James Harden and the Houston Rockets are poised to become championship contenders in the years to come.
The NBA is full of parity. Yes, the Miami Heat, Oklahoma City Thunder and San Antonio Spurs will long be considered title contenders, but the teams in the second tier below the favorites vary from year to year.
As things currently stand, it's looking like we'll have four new playoff teams in 2012-13, with two from each conference qualifying.
The Golden State Warriors and Houston Rockets have both rebounded from disappointing 2011-12 campaigns and find themselves grouped among the next generation of title contenders.
In the East, the Milwaukee Bucks and Brooklyn Nets have emerged a year after compiling losing seasons.
They may not win titles this year, but there are several up-and-coming teams you should keep your eye on over the next few seasons.
The knock on the Houston Rockets all season long has been their inability to defend. While they allow a putrid 102.3 points per game, which ranks 28th in the NBA, they're considerably better when it comes to points allowed per 100 possessions.
According to Basketball-Reference, the Rockets rank 17th in defensive rating, allowing 106.1 points per 100 possessions.
If Houston can tighten up that defense and move into the league's top 12 in defensive rating in the years to come, it'll be one of the more intimidating forces in the Western Conference.
While the Rockets will simply be happy to qualify for the postseason this year, they'll seek a surge up the standings in 2013-14 and beyond.
Considering the average age of a Rockets player is under 25 years old, Houston's championship window may be the widest of all next-generation title contenders.
James Harden leads a potent Houston attack that ranks first in the NBA in points per game and sixth in points per 100 possessions, according to Basketball-Reference.
As Harden and teammates Chandler Parsons and Jeremy Lin continue to strengthen their rapport, the Rockets figure to be a prosperous bunch.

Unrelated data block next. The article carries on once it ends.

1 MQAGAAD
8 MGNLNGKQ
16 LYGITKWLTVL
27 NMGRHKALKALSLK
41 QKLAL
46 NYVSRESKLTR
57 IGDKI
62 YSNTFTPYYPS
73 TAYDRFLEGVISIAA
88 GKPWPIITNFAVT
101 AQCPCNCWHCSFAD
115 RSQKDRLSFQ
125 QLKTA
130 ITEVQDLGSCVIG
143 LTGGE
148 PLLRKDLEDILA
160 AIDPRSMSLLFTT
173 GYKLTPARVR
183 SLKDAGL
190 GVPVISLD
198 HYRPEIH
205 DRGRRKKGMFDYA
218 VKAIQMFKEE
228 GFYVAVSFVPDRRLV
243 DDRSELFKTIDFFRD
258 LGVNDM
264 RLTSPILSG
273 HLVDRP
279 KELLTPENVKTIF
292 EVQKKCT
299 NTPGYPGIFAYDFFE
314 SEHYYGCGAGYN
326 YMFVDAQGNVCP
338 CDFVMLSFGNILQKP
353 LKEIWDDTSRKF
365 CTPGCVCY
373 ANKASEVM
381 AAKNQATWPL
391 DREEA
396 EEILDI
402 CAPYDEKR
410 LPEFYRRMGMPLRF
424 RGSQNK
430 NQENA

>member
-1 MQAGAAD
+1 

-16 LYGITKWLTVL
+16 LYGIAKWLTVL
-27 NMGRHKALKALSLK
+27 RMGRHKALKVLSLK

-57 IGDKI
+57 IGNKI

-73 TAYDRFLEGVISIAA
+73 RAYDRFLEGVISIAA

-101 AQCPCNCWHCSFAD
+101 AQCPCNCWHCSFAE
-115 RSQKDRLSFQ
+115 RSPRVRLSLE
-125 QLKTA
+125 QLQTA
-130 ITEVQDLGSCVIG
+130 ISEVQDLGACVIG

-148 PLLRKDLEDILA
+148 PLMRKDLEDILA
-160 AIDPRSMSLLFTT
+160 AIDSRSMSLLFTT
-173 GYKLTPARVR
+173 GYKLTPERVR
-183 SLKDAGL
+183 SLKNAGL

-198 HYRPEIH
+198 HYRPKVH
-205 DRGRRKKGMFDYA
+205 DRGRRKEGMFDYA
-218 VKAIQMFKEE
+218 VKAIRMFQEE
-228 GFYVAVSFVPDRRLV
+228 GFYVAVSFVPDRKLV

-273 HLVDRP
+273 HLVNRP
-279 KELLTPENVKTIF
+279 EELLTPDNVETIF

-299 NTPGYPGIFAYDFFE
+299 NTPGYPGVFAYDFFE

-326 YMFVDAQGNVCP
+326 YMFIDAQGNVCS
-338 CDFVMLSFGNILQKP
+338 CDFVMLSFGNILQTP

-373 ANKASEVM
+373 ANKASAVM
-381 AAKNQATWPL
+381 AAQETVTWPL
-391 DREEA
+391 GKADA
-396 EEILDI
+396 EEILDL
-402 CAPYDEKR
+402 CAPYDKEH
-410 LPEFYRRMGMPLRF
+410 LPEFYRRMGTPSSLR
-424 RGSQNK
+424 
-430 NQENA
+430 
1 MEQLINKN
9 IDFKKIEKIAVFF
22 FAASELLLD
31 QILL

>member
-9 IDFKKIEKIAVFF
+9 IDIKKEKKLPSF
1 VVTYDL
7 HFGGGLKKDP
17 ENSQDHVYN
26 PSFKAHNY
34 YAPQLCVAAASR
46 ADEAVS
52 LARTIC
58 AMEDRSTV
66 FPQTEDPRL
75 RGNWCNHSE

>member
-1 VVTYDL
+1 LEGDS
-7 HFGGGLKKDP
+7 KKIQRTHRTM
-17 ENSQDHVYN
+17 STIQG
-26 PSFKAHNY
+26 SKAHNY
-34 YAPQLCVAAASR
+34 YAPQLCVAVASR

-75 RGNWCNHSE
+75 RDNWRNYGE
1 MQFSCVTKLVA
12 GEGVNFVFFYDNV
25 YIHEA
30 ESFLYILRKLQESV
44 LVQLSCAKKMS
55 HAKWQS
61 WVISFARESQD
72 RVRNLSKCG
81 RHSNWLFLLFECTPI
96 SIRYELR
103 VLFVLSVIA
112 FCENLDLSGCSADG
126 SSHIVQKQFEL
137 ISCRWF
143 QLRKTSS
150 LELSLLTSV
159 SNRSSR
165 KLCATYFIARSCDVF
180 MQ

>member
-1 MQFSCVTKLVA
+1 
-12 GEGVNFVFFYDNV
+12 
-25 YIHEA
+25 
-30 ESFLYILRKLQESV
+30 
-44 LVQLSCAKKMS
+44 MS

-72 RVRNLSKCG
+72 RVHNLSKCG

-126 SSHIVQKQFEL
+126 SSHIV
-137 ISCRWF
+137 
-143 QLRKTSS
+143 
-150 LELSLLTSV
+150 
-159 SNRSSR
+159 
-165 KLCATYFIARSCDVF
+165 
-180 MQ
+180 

The Indiana Pacers are one of the few young teams that have taken advantage of a relatively weak Eastern Conference.
Fueled by the emergence of Paul George and the steady play of David West, the Pacers have proven that they have the tools to compete for a championship.
With a defense that ranks second in opponents' points per game and first in defensive rating (according to Basketball-Reference), the Pacers appear to be just one offensive spark away from serious contention in the East.
Fortunately for the Pacers, that spark is already on the roster.
Forward Danny Granger has been ruled out for the remainder of the year, but upon his return next season, the Pacers should thrive much more than they have on the offensive end, where they average a meager 95.1 points per game.
The Pacers' primary focus moving forward will be to keep their frontcourt intact, as David West is primed to hit unrestricted free agency this summer.
If the Pacers can find a way to keep West while receiving the offensive production from Roy Hibbert that he's flashed over the last five games, they'll be in excellent shape.
According to NBA.com, Hibbert has posted averages of 21.4 points and 10.8 rebounds over his last five, while shooting a robust 56 percent from the field.
The Golden State Warriors will need to improve dramatically on the defensive end to be considered a title contender, but head coach Mark Jackson has his team trending in the right direction.